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Cognitive and Motor Development - Stages of Development -

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There is a strong relationship between human intellectual function and movement: Any intellectual change is also accompanied by a change in motor function

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Four Domains
Affective Cognitive Motor Physical

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Domains
Categorizing human behavior into domains evolved because it is useful in organizing and simplifying the study of human development Cognitive and motor development interact continually throughout the lifespan as they reciprocally inhibit or facilitate each other

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Interaction
The mind (psych) and human movement (motor) are related

Cognitive Development

Motor Development

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Psychomotor or Motor?
Motor
Refers to any form of human movement behavior
Reflex movement Psychomotor

Psychomotor
Movements initiated by an electrical impulse from higher brain centers
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How does our gradually changing motor ability affect our cognitive development? How does our evolving cognitive development affect our motor development? What are some significant areas of integration?

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Cognitive Development
Jean Piaget
Swiss psychologist Interested in the process of thinking Established the clinical method of research
Collected data during question-and-answer sessions

1896-1980

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Cognitive Development
Piagets Theory
Four major stages of cognitive development
Sensorimotor Preoperational Concrete operational Formal operational

Interaction of cognitive and motor development is found in Piagets Theory

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Stages of Piagets Theory


Stage
Sensorimotor Preoperational Concrete operational Formal operational

Age/Period of Occurrence
Birth to 2 years 2 to 7 years 7 to 11 years Early to midadolescence 11 to 12 years

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Piagets Theory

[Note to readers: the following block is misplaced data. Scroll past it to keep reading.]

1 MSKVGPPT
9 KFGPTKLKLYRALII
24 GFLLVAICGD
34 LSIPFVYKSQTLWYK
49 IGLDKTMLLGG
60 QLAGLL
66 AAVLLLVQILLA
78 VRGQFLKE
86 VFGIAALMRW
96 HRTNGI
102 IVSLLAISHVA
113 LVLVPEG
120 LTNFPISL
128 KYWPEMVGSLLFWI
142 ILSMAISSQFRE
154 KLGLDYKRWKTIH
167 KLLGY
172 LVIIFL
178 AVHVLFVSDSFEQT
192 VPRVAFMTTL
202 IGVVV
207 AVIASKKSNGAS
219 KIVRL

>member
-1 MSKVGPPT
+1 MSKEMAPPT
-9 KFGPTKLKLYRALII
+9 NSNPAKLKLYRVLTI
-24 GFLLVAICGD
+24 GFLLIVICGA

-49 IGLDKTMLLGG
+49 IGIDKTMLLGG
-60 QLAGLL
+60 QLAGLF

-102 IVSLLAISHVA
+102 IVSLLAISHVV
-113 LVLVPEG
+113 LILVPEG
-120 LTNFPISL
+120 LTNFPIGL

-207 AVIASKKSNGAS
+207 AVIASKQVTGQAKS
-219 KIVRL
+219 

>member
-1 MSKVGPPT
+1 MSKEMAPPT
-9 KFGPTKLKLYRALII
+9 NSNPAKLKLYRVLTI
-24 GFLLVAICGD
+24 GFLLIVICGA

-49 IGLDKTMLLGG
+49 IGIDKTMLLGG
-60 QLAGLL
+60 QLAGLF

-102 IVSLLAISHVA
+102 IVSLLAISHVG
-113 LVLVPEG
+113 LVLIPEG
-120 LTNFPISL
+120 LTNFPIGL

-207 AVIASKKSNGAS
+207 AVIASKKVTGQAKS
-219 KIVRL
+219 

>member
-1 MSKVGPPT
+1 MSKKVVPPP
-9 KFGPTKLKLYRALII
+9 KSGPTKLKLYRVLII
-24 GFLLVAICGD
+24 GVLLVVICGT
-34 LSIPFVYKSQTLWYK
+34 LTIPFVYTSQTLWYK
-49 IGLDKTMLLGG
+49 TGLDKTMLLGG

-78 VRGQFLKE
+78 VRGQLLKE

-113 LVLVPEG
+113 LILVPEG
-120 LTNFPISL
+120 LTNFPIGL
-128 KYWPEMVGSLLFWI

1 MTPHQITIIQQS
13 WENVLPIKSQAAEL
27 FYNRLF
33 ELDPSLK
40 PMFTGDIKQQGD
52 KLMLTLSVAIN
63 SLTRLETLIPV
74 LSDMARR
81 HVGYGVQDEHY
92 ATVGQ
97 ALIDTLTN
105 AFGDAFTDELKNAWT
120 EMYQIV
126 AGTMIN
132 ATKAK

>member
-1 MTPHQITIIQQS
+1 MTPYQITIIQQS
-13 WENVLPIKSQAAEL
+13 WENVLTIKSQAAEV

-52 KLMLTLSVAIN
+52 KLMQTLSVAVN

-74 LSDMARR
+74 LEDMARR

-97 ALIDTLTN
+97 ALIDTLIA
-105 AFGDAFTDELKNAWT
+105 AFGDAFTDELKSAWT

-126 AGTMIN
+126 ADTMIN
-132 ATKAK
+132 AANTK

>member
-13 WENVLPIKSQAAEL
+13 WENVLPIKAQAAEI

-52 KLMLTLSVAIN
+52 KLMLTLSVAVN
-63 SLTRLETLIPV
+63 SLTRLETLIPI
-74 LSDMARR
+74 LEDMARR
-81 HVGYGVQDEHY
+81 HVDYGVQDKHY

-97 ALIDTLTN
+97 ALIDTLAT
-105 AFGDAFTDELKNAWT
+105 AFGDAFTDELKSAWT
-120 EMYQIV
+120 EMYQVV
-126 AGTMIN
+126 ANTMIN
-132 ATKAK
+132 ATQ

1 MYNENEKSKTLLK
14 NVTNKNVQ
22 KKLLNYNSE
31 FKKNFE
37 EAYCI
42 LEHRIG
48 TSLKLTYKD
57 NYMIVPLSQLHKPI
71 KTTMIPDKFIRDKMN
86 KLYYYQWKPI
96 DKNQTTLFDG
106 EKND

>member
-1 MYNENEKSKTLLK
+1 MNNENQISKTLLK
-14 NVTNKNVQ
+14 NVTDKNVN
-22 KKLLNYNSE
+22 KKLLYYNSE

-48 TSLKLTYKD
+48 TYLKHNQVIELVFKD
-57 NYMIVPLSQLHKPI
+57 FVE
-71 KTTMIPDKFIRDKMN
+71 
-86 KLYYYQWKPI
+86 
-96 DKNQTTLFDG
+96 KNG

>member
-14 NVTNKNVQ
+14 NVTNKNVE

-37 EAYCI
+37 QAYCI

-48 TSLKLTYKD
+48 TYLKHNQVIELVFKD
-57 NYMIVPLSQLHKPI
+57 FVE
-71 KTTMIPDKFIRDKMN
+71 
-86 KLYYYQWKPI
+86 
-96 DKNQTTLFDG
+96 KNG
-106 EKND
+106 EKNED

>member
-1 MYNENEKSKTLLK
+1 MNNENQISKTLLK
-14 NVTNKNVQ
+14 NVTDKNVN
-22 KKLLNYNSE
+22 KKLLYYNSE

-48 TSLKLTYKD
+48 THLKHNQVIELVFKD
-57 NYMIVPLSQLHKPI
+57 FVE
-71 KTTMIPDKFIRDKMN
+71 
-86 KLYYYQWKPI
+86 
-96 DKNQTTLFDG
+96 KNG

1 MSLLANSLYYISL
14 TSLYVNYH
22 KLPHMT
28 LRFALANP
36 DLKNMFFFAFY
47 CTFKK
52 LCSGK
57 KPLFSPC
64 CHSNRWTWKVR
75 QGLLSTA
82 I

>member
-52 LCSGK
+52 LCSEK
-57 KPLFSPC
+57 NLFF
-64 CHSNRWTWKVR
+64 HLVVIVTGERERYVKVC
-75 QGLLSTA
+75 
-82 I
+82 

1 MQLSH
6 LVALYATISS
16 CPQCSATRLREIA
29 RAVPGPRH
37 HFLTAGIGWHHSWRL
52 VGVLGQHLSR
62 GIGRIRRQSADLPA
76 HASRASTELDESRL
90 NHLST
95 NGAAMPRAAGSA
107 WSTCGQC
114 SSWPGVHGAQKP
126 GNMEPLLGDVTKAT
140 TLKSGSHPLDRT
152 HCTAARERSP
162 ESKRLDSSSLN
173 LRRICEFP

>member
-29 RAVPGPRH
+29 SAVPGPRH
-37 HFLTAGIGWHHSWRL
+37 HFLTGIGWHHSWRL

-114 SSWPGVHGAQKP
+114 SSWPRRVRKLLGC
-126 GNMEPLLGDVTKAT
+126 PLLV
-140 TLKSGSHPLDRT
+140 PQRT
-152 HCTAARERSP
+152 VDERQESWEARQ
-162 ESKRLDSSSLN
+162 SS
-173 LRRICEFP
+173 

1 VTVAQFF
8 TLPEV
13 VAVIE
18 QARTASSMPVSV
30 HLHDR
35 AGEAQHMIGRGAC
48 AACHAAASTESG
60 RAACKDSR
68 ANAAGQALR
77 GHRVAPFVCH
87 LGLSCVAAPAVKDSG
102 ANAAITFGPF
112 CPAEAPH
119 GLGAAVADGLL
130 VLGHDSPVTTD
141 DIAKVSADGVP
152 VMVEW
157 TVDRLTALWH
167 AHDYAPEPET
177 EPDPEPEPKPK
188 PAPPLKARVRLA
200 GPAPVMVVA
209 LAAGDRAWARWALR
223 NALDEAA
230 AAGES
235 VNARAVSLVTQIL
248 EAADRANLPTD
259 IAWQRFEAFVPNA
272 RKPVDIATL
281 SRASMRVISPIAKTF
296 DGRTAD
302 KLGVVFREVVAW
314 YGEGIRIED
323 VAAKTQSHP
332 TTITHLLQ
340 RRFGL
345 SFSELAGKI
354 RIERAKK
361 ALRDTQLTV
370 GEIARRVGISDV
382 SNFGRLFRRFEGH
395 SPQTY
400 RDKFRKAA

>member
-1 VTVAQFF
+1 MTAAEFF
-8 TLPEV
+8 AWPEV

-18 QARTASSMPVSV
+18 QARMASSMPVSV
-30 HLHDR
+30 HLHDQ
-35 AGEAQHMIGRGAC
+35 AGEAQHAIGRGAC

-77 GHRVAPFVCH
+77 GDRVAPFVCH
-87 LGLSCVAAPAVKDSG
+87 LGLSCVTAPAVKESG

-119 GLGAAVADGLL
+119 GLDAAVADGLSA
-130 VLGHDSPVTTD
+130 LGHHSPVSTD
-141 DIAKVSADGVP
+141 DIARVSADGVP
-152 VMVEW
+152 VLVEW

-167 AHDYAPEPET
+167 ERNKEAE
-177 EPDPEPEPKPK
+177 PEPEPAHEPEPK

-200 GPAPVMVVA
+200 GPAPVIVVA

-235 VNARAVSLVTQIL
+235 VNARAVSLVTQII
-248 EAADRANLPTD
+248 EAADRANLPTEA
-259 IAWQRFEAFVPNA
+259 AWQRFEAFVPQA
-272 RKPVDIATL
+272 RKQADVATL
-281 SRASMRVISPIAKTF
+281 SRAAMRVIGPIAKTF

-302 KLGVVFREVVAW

Adaptation
Cognitive development occurs thorugh this process Adjusting to the demands of the envirnoment and intellectualizing those adjustments Two facets of adaptation
Assimilation Accommodation

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Piagets Theory - Adaptation Assimilation


Process by which children attempt to interpret new experiences based upon their present interpretation of the world

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Piagets Theory - Adaptation Accommodation


Adjustments or modifications in the thinking process which will become a part of a childs new cognitive repetoire

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Component Assimilation

Accommodation

Process Children try to interpret new experiences based on their present interpretation of the world Children try to adjust existing through structures to account for (accommodate) new experiences

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Adaptation
Assimilation Child tries to grabs a large ball with one hand His experiences of the past tell him that he can use one hand to grab hold of an object because it worked with rattles and smaller objects The child assimilates his past experiences

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Adaptation
Accommodation
Using the same example, when the child is unable to grasp the football, he may try to adjust or accommodate by using two hands or even adapting the one-handed grasp

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Adaptation
Assimilation & Accommodation always work together
Adaptation

Assimilation

Accommodation

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Infancy ~ Sensorimotor Stage


Intelligence develops as a result of movement actions and their consequences Movement is critical to thought processes Six substages

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Infancy ~ Sensorimotor Stage